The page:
Google translate なめた口 as "Licking Mouth" but I was sure it was not a right translation. I also tried to search for it on weblio & alc but didn't get any results... I do found alternative writing such as "なめた口を聞く" or "ナメ口きく"...

I read random image with that word and roughly see it as "talking lowly/bad about someone?", "looking down at someone" or "casual talk" . In anycase, it seems I cannot found out what it means...

Could you help to affirm the meaning of the phrase? And are there any resources to find translation of a phrase like this?


3 Answers 3


This entry might help, なめる means "to make fun of someone" or "to belittle someone" or "to make someone look stupid" so in the same way なめた口 means something along the lines of "with a mouth to make someone look stupid".

  • So is this a person who often makes fun of others, or a literally funny-looking mouth? Aug 15, 2016 at 21:22
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    @Mario Carneiro. "舐めた口をきく" and ”揶揄(からか)う - make fun of others" are different. "舐めた口をきく" means to talk in a cheeky manner (usually for a junior to underestimate a senior in the status ), while everybody can make a fun of everybody. A school teacher doesn't talk to a pupil in the class in an inpertnent manner, but the pupil does. Both a teacher and pupil can make a fun each other in a break time. Aug 16, 2016 at 0:32

舐(な)める has a broad meaning such as (1) to lick (a stamp), (2) taste (Popsicle / whisky), (3) experience (hardships) and (4) look down on / make light of (a person).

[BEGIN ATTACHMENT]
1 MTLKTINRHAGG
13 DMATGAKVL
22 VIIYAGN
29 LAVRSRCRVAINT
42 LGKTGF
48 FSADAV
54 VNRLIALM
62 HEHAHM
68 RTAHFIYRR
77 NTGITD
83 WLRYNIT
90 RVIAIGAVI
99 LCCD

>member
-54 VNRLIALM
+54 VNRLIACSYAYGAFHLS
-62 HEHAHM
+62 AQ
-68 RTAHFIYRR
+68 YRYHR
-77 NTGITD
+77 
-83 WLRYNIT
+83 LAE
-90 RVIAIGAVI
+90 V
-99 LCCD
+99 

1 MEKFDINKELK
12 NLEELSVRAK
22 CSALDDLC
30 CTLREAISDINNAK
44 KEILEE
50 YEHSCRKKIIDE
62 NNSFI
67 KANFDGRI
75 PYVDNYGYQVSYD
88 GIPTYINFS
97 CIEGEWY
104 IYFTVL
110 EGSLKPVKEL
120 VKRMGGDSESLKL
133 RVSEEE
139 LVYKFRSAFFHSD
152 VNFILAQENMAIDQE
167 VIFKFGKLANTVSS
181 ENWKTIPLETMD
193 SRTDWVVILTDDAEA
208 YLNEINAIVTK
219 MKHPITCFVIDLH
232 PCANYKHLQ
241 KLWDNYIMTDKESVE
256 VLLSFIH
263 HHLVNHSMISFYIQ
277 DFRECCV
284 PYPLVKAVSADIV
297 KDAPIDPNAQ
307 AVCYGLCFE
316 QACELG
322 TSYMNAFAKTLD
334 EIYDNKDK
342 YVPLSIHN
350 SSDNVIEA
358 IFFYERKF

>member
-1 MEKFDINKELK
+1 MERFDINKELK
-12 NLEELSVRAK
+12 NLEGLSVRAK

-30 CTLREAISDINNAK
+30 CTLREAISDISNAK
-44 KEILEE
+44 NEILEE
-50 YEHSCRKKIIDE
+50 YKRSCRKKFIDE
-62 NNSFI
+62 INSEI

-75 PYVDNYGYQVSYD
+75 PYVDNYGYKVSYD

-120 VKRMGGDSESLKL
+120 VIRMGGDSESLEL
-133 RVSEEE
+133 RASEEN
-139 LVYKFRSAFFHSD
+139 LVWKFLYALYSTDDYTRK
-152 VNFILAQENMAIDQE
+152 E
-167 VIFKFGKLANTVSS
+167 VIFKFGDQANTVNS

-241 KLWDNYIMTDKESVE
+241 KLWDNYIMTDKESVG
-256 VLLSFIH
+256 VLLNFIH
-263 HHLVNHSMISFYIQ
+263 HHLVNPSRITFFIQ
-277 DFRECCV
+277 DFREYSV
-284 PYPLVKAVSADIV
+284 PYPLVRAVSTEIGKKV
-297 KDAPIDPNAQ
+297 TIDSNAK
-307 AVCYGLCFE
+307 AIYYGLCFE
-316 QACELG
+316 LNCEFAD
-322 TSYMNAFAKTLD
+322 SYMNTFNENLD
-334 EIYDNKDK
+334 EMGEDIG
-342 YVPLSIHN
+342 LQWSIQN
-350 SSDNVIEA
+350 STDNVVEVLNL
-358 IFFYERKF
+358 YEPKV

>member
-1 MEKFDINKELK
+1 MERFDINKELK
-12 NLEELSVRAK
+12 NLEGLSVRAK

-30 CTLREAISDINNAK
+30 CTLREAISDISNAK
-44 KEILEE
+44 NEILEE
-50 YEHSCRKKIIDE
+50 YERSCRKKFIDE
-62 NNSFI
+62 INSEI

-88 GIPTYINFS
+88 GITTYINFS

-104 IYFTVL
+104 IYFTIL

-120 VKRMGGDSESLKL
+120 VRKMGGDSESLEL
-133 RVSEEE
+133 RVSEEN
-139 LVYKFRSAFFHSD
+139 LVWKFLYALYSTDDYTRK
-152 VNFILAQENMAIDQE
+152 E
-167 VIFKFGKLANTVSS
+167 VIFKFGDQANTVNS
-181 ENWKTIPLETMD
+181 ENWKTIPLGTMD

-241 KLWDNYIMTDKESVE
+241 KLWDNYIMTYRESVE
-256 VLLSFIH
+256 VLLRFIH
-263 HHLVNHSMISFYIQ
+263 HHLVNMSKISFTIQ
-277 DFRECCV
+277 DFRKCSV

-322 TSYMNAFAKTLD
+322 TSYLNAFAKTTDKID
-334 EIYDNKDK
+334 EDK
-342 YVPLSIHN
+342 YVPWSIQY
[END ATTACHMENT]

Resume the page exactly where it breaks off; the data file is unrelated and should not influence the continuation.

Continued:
舐めた is an adjective form of ”舐(な)める” in (4) look down / take a derogatory attitude.

“口をきく” means to talk / speak. “舐め口” is a shortened form of “舐めた口.” Therefore “舐め口をきく” means to speak in the way of looking down the other, or talk in an insolent way.

In the same token, we often say “偉そうな口をきく” to describe the manner of talking in an arrogant manner, and admonish the young guy and subordinate who talks us back in an insolent manner by snapping “偉そうな(舐めた)口をきくな!- Shut up! Don’t be cheeky.”


It's usually difficult for a person over 50 y.o. to "なめた口を聞く" ... (unless he's being arrogant toward a 80-y.o. master or teacher)

So, "ナメた口を聞く" is strongly correlated with [teen-age impudence] or [being young and brash] -- Fresh, flip, flippant, (impertinent), insolent, pert, sassy, a saucy child (小)生意気な子供....


「◯◯さんに ナマ言ってんじゃねぇぞ」

The "impudence" sense of the word is etymologically unrelated to the licking/slurping/tasting sense.


......... 馬鹿にする,見下す,軽んじるという意味での「なめる」は,源氏物語にも出てくる「なめし(無礼し)」という形容詞の残存です。 「舐める」という動詞とは,後にたまたま語形が似通っただけで,語源的関連性はありません


「顔をなめる」とか「甘いからなめるのか」と思っていたらそうではなく 単に音が似ていただけというのは意外でした

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